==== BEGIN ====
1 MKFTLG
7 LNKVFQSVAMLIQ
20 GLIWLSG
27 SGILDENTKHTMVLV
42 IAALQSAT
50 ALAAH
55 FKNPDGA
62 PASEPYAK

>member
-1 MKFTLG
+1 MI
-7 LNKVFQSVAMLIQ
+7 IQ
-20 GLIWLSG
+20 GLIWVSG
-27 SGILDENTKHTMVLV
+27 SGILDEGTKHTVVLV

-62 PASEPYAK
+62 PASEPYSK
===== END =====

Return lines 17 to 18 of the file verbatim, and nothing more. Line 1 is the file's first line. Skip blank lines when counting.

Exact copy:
+27 SGILDEGTKHTVVLV

-62 PASEPYAK